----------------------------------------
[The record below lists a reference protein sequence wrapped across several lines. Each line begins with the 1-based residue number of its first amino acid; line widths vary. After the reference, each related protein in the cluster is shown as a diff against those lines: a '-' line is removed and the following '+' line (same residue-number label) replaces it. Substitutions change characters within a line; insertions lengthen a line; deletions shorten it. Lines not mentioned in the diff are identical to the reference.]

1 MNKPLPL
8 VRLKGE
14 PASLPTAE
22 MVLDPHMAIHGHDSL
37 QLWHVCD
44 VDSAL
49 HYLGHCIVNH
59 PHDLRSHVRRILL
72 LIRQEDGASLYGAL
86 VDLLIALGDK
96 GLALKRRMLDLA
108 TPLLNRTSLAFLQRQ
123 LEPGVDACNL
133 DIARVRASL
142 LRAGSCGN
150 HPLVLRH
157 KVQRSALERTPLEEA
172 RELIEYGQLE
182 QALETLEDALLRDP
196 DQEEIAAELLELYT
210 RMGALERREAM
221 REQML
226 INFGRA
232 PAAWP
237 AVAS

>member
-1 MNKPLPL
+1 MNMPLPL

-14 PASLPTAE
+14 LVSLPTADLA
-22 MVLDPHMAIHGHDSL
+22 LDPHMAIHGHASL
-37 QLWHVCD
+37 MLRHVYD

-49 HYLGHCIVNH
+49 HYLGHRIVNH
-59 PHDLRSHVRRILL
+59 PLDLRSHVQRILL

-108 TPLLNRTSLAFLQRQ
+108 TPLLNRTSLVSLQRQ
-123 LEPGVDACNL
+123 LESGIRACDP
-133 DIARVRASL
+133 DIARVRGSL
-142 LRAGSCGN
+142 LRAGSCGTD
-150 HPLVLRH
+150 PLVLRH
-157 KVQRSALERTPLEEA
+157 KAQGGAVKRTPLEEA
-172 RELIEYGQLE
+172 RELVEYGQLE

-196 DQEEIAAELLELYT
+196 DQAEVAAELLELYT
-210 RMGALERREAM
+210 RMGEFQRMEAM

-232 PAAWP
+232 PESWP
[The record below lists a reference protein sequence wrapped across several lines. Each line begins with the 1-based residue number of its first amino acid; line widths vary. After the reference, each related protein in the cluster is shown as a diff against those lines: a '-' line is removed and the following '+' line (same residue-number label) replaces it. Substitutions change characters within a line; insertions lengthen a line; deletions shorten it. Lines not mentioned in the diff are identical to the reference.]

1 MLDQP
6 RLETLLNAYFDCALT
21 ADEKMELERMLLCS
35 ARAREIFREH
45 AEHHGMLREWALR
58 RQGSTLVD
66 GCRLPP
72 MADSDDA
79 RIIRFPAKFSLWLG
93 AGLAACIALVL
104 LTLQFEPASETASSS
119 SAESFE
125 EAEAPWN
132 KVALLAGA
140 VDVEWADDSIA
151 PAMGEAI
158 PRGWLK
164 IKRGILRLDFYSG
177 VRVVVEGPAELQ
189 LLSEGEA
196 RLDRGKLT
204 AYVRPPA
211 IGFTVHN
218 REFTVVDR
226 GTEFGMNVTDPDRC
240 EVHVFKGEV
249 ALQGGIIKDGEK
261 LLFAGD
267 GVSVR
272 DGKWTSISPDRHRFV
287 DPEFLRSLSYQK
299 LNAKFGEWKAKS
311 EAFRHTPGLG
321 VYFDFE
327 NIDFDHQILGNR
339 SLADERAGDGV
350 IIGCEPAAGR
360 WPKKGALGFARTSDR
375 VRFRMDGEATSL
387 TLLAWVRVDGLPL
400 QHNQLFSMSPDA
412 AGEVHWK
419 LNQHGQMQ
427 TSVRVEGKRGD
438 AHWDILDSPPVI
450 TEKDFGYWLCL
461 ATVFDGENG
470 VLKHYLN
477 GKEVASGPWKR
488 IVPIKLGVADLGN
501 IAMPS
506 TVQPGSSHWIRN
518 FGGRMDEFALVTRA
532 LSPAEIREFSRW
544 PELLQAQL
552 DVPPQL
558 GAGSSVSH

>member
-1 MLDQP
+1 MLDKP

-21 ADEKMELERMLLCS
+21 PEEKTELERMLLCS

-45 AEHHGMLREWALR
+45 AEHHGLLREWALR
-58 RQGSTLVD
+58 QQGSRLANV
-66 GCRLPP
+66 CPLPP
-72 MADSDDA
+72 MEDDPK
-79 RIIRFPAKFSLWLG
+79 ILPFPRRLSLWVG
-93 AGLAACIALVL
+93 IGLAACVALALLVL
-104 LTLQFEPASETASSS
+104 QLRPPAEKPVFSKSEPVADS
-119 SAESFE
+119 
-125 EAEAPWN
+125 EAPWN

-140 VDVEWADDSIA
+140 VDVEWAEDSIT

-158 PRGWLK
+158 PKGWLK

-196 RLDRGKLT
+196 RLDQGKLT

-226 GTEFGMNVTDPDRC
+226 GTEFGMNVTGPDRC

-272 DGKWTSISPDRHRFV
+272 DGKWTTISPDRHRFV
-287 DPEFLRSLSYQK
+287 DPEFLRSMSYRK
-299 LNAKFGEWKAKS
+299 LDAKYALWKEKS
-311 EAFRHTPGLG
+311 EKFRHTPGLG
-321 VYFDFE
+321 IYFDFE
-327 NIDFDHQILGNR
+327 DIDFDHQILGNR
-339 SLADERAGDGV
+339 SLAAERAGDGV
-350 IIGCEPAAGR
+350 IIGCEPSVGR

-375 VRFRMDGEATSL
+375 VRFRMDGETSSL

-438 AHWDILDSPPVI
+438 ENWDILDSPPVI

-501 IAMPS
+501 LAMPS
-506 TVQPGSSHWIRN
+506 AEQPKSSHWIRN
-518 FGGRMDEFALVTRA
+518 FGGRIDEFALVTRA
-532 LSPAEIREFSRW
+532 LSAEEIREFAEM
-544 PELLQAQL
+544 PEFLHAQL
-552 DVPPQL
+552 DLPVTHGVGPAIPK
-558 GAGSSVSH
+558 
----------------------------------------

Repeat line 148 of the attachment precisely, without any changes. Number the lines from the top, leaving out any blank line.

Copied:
+226 GTEFGMNVTGPDRC